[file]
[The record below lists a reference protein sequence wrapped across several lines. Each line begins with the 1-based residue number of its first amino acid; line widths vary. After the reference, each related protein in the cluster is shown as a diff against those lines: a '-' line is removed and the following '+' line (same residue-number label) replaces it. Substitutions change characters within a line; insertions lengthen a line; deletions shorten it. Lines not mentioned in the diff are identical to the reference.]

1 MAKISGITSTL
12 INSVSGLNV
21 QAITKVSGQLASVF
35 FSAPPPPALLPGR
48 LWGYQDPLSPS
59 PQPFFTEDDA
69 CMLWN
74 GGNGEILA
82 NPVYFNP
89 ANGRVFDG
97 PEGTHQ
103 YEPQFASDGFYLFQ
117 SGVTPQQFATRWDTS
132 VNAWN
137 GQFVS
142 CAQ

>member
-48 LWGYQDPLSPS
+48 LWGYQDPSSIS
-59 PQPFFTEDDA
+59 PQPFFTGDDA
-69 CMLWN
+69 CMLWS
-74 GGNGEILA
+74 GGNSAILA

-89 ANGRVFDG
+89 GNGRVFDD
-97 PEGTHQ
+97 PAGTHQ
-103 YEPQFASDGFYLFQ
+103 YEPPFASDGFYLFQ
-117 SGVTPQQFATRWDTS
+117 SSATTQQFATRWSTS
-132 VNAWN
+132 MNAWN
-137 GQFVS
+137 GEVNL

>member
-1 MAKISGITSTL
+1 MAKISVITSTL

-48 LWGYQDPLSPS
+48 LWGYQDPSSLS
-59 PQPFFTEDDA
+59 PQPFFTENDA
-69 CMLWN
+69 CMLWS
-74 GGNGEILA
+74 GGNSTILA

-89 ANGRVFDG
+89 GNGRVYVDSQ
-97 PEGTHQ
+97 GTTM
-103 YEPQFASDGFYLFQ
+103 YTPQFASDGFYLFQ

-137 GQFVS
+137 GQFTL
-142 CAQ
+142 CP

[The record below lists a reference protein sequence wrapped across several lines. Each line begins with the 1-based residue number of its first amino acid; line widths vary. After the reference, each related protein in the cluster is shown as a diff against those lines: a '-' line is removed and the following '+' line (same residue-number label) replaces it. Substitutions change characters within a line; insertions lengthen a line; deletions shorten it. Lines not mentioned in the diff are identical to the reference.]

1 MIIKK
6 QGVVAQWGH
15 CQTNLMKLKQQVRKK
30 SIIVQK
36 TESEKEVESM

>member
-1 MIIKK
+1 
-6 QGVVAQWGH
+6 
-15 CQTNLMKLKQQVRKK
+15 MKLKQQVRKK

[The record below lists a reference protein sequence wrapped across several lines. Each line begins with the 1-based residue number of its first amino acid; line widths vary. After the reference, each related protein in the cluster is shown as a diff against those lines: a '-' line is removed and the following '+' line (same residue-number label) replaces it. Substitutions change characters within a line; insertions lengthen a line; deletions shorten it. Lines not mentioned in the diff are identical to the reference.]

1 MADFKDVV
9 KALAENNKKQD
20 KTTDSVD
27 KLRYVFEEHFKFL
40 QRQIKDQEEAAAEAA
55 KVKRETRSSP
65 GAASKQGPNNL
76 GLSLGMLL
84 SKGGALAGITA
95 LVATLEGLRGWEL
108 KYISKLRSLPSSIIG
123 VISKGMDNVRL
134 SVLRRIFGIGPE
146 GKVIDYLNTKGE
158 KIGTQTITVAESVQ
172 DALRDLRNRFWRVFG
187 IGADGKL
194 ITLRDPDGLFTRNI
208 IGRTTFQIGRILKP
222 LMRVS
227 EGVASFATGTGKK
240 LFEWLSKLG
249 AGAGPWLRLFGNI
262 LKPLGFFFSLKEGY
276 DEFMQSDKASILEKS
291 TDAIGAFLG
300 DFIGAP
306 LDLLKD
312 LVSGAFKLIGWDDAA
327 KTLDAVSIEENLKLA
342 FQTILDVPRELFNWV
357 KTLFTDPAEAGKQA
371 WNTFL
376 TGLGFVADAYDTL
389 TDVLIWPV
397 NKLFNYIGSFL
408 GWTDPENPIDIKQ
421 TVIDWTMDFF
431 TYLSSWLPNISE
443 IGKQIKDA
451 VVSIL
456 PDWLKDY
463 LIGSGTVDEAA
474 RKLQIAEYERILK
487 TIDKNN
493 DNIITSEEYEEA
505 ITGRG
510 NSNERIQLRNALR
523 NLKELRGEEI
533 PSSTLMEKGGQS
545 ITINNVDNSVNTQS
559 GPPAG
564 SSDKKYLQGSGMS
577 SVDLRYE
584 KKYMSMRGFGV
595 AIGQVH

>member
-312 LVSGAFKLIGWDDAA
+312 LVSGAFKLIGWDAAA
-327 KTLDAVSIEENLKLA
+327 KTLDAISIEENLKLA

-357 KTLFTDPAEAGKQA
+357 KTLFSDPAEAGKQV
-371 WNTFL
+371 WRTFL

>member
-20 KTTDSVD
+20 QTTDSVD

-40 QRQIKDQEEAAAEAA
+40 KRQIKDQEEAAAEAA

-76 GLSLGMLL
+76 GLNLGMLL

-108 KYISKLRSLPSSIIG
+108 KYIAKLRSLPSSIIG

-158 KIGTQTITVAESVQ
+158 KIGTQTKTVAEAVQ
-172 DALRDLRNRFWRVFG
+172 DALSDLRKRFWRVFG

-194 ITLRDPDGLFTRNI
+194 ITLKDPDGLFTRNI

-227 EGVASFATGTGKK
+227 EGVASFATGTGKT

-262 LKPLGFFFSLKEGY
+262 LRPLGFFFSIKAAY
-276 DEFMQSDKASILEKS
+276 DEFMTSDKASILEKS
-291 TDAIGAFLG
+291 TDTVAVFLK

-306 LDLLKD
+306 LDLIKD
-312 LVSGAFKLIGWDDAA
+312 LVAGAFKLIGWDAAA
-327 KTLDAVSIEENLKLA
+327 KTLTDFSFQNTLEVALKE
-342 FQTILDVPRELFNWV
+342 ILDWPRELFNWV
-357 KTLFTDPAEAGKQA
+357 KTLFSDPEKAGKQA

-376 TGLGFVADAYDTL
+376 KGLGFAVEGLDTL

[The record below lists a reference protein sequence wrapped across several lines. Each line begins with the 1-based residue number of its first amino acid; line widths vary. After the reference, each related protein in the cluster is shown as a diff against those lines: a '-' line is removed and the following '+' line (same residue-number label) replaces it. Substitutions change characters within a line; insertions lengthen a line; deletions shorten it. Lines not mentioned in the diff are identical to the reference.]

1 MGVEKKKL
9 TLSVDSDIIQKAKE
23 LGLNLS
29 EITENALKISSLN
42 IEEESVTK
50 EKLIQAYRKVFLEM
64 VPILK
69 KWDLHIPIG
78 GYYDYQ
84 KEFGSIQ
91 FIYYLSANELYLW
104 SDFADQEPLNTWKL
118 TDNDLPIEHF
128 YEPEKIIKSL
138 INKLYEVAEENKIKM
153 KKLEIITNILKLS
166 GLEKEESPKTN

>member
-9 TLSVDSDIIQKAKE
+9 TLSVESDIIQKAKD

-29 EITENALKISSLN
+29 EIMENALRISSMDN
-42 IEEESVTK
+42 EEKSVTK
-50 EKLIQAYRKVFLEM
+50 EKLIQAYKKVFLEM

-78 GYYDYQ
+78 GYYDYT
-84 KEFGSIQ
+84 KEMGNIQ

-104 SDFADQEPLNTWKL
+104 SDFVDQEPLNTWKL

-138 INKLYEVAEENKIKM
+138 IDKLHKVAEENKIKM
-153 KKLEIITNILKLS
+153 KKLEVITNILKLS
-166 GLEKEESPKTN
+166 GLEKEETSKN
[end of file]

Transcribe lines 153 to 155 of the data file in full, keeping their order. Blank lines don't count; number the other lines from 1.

+194 ITLKDPDGLFTRNI

-227 EGVASFATGTGKK
+227 EGVASFATGTGKT